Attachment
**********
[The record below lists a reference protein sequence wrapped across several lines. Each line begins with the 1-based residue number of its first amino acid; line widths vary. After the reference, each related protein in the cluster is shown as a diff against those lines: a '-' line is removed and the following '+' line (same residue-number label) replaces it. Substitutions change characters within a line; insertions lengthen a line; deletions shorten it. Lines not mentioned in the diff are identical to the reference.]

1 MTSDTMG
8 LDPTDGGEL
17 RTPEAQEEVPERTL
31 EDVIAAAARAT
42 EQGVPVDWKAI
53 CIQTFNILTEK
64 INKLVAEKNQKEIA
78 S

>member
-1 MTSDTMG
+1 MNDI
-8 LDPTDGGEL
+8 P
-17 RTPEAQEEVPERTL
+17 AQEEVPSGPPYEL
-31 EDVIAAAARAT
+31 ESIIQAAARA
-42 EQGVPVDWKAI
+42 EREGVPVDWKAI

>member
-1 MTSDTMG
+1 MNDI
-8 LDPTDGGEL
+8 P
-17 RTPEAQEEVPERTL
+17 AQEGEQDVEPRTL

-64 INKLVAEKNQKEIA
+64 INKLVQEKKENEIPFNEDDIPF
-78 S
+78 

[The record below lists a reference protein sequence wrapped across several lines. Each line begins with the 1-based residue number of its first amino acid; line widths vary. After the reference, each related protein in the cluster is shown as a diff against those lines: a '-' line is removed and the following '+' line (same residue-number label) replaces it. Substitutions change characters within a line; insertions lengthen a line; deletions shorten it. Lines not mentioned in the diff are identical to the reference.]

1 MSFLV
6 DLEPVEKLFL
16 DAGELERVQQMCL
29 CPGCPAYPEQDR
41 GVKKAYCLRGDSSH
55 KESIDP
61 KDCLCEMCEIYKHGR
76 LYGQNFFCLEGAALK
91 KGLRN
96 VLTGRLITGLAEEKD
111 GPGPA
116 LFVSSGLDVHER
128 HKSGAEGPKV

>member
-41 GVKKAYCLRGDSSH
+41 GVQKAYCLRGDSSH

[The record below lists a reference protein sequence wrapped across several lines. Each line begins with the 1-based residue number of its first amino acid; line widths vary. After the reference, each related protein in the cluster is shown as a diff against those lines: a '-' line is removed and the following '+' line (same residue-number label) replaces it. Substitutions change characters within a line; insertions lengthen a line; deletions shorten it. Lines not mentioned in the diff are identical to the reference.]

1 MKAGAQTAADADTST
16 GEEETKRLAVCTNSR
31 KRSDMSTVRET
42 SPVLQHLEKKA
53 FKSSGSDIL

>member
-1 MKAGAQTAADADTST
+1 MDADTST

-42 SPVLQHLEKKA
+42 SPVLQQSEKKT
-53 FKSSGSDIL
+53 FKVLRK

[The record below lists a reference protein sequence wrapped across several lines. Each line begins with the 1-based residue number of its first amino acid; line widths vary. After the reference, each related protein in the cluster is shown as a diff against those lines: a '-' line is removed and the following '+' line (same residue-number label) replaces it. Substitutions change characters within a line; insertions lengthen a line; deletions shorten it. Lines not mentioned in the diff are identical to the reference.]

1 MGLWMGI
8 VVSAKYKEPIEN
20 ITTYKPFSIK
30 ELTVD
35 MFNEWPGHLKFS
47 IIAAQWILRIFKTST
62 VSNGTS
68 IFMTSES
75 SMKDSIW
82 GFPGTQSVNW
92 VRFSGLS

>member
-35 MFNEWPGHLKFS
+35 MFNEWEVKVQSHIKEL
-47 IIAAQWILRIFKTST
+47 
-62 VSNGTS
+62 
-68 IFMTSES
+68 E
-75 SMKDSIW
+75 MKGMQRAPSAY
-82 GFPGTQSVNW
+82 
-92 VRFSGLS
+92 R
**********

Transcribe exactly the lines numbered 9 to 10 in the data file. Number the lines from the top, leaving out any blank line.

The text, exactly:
78 S

>member